The cost of Internet access via non-switched lines is prohibitive for individual users. Connection via synchronous non-switched channels at 64Kbps costs around $420- $600 (excluding the price of equipment), while the monthly for unlimited traffic is about $360-$420 and from $120 if traffic takes up less than 10% of the channel.

An interesting alternative is offered by the company LuckyNet, which offers Internet access via an asynchronous dedicated channel at 56Kbps combined with telephone and fax (project LuckyLine). Connection costs $240 (including equipment), plus a monthly fee of $120 for unlimited traffic.

A number of companies offers access via ISDN` but this remains an expensive service for individual users.

LuckyNet offers the choice of satellite access (project LuckyLink,) with asymmetric access DVB (digital video broadcasting) technology. Fees are reasonable: from $42 per month for peak-time traffic under 10Mb and unlimited access after midnight. In some parts of Kiev GlobalUkraine offers high-speed access to the Internet via cable television.

Most Ukrainian ISPs provide services on a commercial basis, although some offer special promotions of free e-mail service (WebMail). The most significant non-profit player is the Ukrainian joint-stock company "UkrSat". Under its "Young generation in the 21st century" programme, "UkrSat" provides equipment and Internet access to more than 350 Ukrainian schools in the Kharkov, Zakarpatye, Zaporozhye and Kiev areas, as well as in the Crimea.

In March 2001 the US embassy in Ukraine announced a new ”Project Internet for public libraries", with a total budget of 400,000 dollars. The programme finances Internet-centers in at least fifteen public libraries.

Most Ukrainian ISPs offer subscribers free web-space of around 5-10Mb on their server.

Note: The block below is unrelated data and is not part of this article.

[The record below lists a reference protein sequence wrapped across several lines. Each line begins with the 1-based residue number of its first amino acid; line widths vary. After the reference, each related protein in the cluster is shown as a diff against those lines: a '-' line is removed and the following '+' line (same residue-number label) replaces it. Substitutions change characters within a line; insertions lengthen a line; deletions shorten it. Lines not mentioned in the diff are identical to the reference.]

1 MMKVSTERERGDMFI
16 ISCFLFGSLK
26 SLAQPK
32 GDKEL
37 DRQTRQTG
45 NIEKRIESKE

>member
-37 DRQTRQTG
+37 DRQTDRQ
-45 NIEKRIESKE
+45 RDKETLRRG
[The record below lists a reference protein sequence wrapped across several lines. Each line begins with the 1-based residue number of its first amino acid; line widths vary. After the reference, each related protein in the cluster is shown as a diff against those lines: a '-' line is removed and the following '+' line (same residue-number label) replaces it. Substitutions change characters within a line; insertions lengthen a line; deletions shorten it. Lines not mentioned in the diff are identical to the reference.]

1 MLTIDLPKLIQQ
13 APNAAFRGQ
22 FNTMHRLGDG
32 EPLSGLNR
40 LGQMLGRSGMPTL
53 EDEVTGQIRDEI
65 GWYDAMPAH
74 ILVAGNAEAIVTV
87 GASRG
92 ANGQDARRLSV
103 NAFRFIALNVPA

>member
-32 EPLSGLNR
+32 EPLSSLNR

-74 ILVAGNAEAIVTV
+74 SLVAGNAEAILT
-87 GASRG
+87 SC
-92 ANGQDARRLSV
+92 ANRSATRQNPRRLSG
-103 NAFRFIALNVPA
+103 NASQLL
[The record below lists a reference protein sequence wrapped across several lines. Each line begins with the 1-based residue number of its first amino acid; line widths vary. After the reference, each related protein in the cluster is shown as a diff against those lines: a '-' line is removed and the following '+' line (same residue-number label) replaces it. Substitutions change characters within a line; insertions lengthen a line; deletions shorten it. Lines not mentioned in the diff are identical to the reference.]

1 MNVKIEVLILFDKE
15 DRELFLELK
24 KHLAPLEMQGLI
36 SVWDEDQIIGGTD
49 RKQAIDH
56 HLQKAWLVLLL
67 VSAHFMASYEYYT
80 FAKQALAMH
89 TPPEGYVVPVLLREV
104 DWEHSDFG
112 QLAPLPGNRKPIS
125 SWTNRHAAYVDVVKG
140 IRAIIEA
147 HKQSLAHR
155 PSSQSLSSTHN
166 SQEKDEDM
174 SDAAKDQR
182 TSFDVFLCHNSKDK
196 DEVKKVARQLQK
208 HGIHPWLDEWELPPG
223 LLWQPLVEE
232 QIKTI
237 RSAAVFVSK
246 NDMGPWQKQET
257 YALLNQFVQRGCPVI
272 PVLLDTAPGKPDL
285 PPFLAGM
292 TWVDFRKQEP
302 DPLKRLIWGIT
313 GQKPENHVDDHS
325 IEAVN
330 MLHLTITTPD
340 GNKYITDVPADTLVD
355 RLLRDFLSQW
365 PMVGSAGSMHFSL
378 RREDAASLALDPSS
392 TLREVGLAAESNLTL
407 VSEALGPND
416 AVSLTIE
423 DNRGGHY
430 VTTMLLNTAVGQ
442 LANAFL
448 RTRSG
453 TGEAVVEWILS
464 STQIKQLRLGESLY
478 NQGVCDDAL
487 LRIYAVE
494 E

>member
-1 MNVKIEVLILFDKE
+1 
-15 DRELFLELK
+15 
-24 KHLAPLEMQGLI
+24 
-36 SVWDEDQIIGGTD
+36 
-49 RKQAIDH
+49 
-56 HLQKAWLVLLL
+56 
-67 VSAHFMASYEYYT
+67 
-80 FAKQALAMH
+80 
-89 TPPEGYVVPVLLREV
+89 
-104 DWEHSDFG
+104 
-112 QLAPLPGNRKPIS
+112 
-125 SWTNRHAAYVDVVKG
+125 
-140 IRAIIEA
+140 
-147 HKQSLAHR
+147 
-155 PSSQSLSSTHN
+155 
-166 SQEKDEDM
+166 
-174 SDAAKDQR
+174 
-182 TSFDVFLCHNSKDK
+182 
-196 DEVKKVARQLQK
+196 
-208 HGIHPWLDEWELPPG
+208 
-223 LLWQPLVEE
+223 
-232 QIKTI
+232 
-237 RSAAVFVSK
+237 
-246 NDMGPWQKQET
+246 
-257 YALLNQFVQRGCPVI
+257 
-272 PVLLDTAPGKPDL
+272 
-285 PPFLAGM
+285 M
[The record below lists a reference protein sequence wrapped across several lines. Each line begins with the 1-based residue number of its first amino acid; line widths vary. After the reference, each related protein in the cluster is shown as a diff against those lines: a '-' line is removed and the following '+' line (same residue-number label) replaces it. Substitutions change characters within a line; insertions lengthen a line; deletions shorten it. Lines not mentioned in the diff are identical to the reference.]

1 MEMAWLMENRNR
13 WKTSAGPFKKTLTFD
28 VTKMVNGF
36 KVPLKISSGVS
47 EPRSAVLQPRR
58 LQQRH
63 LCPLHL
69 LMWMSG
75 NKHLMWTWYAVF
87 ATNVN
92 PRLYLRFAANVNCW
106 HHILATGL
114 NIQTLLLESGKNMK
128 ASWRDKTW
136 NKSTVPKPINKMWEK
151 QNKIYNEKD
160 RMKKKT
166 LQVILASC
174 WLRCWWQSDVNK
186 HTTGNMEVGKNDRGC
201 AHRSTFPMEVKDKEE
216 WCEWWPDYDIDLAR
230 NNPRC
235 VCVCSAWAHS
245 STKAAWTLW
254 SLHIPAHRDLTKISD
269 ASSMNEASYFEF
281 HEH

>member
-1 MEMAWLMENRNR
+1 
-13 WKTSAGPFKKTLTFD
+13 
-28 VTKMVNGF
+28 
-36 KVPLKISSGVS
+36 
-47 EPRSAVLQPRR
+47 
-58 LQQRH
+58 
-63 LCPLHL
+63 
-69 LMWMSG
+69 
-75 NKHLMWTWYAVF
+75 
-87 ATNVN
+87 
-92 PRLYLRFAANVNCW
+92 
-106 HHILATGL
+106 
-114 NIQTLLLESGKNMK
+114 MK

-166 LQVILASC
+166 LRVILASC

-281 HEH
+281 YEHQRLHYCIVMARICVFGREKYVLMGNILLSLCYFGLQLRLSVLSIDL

The world annual growth rate of the Internet is 50-55 %. Growth in Ukraine is running at 40%. In terms of numbers of hosts Ukraine ranks 28th in Europe and 45th in the world. In terms of Internet users per 100,000 of population, Ukraine takes penultimate place in Europe, with only Byelorussia having fewer users.

Information spread on the Internet in Ukraine is as follows: management-related information accounts for 47%, directory resources for 16.6%, entertainment for 14.8%, while research and educational information takes up about 4.4%.

Only 1.3% of servers carry information on public authorities and government agencies and 6% carry electronic versions of mass media. Information on Ukrainian web sites is usually presented in Russian. There are some bilingual sites (using varying proportions of Russian, Ukrainian and English), and a few trilingual sites.

Ukraine has more than 320 newspapers and journals on the web, some of which have no print equivalent. There are also 28 sites for political parties and 335 personal pages belonging to politicians and businessmen.

There is currently no censorship of information on the Internet, nor is there any legislation regulating Internet censorship. Certain measures have been accepted as necessary to limit pornography and other unacceptable material; references to such sites are, for example, excluded from public listings and website statistics.



Domain names in the Ukraine

Ukraine website addresses are assigned either to one of the common international domains (.com, .net or .org) or to the geographical domain .ua (registered in December 1992).